How much would you offer? WEIRD people offer an average of $48, apparently because they’ve internalized a norm of fairness and expect that lower offers will be rejected (which they often are). What about the other societies in Henrich’s survey?
 
What Henrich’s team found was that the less integrated people were into markets, the less they offered in games like the Ultimatum Game. In other words, markets seem to make people more generous, not less.
 
Why might this be? Henrich suggests that in market societies, an individual’s success will depend to a significant degree on a reputation for fair dealing, even with people they’ve never met before. Markets, for Henrich, thus encourage ‘impersonal pro-sociality.’
 
Impersonal pro-sociality, Henrich is quick to add, isn’t the only way humans can be generous. Hunter-gatherers, in fact, score much more highly on ‘inter-personal pro-sociality,’ in which individuals cooperate more readily with relatives and friends.
 
All the same, fairness to strangers is nothing to sniff at, and thanks to research by Henrich and many others its association with market societies seems increasingly secure. In 1792 Tom Paine declared that commerce was ‘a pacific system, operating to cordialize mankind.’ It now looks increasingly likely that he was right. 

Potemkin learning
Dr Dennis Wesselbaum | Adjunct Fellow | info@nzinitiative.org.nz
If you lecture in the theatre and no student is there to hear it, did anybody learn? Welcome to teaching at universities in 2022.

To paraphrase from a famous movie: “Gentlemen, you can’t learn in here! This is the lecture room!”

Five of 160 students attended my Wednesday lecture last week. The lecture theatre had room for 500. Social distancing was simple.

The 50-minute video of this lecture has an average view time of 25 minutes, which is very efficient: double the speed of the video and learn twice as fast.

Only 24 students watched the video within two days. One week later, it had 59 views. Most will (re)view the videos within the last days before the final test.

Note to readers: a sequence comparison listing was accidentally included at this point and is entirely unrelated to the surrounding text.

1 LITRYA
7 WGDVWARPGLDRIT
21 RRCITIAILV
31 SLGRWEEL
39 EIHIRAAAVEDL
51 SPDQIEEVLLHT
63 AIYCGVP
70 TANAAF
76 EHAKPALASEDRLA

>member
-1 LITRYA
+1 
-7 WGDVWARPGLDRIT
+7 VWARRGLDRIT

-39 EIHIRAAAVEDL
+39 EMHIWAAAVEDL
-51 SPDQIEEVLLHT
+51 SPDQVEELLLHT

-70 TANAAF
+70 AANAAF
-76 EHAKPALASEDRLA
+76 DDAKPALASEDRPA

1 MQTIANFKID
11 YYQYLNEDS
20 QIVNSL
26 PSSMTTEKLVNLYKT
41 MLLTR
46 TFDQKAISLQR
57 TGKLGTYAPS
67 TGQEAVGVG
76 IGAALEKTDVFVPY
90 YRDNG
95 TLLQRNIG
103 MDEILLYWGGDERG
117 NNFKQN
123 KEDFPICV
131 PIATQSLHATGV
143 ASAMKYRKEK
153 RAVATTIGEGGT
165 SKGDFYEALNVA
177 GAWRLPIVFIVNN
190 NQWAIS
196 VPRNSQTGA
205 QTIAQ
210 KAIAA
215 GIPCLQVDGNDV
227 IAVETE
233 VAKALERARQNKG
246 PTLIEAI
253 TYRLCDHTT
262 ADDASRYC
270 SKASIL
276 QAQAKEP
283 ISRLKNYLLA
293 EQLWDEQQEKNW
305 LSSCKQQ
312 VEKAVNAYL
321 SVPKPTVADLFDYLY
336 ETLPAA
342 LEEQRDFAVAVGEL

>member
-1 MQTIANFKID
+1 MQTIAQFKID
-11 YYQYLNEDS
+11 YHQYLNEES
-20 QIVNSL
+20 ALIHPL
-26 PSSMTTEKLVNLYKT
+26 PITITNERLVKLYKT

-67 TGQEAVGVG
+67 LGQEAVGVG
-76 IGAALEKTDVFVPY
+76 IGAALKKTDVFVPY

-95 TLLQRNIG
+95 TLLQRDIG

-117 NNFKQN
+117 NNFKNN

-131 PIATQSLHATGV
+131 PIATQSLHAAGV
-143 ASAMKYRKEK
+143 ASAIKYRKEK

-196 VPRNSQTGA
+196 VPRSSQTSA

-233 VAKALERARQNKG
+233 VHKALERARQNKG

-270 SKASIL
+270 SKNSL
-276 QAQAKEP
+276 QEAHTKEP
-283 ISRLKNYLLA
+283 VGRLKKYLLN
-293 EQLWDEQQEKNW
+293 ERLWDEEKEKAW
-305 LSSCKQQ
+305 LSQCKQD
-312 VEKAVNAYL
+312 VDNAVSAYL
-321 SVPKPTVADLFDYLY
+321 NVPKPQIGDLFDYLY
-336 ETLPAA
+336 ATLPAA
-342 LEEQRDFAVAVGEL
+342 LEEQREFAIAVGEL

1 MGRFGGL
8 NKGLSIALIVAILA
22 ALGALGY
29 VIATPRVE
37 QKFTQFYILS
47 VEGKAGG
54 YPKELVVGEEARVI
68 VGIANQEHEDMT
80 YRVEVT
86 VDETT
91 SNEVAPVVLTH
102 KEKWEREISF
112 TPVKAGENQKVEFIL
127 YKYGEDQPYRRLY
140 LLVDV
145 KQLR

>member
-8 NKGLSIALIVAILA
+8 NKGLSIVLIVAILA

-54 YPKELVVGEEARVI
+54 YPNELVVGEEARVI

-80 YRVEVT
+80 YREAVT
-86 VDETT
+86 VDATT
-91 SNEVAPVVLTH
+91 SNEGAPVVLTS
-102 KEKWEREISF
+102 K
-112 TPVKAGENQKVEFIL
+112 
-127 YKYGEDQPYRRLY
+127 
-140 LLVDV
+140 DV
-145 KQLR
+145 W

But I’m not sure we should call this “learning”.

The average score on the last test was a C: by far the worst outcome in my nine years of teaching. While a few students argued that the test was too hard, last year’s version included two harder questions. And last year’s class averaged a B.

In case you wondered: lecture attendance last year was way above 50%.

Before COVID-19, attendance in my class was 60-70%, last year it was above 50%, but this year it is only about 20% (all very smart students).

And it isn’t just my class. This drop in engagement can be seen almost everywhere: every field, University, and country is affected.

How did we get here?

Since 2020, lecturers have done their utmost to make sure students could continue their studies despite COVID-19. We are now all Zoom experts.

Universities and schools have instilled a habit of online “learning” over the last two years. I don’t think open-book online exams are as challenging as closed-book paper-based exams, so grades did not fall, despite the drop in engagement.

Recordings give a false sense of security: “I’ll watch it later”, but “later” never comes. Further, even in my days, students had jobs, did charitable work, and enjoyed social life. These are not arguments for recording lectures.

New technologies can complement lectures. Lecturers should make recordings available to students with accessibility issues or disabilities. But students need in-person lectures. They help students stay on track and provide social engagement that can’t be found on Khan Academy.

Some have suggested that as universities look for cost savings, they could use AI. If universities are easier to run without students, imagine how much easier it would be without academics!

 
On The Record
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Initiative Activities:   
 
All Things Considered
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  • Sex and the Academy
     
  • Marshmallows, and the merits of a clean GST
     
  • Three Waters and One Mountain of Debt